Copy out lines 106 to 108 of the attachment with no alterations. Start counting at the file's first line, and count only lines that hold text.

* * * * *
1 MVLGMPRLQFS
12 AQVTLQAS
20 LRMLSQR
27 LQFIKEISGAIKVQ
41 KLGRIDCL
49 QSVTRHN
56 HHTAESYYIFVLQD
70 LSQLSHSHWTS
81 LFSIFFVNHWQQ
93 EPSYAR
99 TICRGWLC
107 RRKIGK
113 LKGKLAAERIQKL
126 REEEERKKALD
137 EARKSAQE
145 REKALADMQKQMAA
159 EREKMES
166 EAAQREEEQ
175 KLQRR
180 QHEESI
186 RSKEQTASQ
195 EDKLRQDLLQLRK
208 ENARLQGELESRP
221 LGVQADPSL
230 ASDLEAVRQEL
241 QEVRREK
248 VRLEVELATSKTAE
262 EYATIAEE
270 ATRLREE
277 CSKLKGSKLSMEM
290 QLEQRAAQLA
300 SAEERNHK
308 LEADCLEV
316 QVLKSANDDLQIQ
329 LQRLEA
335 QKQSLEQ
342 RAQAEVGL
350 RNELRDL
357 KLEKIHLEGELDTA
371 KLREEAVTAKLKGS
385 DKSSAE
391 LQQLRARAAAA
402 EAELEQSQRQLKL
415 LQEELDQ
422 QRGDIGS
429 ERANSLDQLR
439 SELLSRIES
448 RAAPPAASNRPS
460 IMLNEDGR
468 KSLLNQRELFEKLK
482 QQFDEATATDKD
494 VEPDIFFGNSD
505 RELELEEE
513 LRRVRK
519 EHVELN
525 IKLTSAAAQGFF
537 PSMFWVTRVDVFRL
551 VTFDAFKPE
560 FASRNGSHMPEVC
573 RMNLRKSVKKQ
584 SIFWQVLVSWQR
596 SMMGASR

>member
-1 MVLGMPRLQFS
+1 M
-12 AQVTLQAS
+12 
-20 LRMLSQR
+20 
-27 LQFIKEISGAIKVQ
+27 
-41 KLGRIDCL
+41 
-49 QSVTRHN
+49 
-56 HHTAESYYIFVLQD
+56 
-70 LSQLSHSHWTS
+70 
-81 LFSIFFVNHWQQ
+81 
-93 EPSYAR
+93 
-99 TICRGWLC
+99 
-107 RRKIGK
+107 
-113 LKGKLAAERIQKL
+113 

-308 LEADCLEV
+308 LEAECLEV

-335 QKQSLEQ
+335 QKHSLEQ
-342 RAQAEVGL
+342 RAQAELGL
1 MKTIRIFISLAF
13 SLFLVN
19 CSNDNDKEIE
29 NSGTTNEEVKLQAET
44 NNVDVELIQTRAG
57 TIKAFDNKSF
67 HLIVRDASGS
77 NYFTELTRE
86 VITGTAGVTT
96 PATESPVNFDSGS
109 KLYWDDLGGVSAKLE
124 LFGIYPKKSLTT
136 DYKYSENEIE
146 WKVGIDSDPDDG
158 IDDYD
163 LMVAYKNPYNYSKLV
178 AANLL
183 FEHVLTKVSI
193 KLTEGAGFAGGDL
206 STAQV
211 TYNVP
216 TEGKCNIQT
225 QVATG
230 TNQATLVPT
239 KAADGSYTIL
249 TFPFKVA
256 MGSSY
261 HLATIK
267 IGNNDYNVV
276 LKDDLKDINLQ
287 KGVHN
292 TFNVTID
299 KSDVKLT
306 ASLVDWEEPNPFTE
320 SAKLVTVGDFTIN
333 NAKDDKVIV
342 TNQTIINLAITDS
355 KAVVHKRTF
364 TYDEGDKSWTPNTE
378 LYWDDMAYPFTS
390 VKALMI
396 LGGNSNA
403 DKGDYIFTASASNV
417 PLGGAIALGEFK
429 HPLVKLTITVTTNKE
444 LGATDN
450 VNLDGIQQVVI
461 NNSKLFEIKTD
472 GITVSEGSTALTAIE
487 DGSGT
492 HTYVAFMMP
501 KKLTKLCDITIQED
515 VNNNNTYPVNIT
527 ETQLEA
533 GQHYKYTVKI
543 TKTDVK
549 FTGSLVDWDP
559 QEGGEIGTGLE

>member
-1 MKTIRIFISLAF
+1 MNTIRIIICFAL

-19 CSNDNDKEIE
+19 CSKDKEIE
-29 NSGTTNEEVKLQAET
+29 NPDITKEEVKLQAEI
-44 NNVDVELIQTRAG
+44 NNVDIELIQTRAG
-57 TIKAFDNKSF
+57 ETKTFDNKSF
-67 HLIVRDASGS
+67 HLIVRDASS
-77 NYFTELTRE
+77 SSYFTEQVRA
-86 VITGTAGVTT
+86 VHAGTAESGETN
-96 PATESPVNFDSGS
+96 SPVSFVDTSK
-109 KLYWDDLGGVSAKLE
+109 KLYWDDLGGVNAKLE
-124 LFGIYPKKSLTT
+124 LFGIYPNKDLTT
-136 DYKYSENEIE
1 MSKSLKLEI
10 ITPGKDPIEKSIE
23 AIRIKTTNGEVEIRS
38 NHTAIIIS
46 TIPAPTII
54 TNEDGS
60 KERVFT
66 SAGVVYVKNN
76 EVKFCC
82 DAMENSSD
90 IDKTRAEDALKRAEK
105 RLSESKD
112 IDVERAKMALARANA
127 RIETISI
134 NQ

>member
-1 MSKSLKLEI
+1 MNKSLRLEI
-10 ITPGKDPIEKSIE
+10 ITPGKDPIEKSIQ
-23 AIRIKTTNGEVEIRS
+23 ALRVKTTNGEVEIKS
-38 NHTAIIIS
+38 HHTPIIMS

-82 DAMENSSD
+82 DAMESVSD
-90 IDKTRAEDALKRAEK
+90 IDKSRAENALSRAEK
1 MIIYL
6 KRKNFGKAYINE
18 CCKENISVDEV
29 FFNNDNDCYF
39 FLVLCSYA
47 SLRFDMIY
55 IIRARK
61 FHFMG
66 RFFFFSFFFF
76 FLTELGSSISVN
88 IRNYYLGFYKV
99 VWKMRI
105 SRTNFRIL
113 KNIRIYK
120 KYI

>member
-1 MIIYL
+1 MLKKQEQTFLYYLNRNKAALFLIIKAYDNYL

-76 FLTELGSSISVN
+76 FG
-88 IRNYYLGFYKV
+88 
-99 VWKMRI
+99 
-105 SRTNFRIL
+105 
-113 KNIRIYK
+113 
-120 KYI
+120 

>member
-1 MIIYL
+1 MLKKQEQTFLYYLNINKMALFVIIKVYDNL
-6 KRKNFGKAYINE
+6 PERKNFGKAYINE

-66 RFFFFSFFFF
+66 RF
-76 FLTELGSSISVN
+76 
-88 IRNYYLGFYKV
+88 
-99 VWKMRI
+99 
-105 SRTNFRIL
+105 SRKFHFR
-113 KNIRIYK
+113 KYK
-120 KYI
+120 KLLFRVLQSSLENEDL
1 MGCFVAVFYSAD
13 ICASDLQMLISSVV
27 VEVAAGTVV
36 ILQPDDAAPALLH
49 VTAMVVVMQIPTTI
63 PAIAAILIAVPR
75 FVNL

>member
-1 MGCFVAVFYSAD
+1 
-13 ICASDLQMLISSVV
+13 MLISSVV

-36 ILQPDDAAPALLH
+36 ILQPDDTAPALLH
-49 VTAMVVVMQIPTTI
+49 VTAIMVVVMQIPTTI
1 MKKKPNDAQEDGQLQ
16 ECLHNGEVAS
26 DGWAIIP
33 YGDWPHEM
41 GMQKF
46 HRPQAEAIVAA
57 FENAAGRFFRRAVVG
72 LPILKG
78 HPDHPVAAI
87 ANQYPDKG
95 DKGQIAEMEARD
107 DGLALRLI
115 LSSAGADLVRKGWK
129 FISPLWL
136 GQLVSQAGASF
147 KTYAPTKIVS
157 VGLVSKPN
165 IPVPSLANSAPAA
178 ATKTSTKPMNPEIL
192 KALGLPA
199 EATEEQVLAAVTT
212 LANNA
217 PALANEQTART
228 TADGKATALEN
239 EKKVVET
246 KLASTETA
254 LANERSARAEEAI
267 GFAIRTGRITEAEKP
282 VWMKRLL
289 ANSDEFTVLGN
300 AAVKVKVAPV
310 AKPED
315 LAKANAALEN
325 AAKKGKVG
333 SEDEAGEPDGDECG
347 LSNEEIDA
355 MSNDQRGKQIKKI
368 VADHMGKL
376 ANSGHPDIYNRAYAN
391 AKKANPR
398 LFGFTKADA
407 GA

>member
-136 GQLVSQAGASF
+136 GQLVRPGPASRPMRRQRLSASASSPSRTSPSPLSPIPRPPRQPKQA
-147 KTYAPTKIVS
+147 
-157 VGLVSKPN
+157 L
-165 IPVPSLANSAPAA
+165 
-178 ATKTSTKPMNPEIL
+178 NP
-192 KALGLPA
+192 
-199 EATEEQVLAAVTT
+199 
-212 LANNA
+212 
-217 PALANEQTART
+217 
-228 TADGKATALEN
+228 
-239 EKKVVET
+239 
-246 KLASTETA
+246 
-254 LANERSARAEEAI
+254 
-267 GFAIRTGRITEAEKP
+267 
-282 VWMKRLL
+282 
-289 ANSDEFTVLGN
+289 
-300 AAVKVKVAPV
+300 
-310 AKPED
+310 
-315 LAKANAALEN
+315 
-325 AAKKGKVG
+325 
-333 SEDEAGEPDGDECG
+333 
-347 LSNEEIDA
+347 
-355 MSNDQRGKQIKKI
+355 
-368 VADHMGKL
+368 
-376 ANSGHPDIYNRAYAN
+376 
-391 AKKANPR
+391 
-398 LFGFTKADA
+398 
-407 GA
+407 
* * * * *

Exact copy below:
109 KLYWDDLGGVSAKLE
124 LFGIYPKKSLTT
136 DYKYSENEIE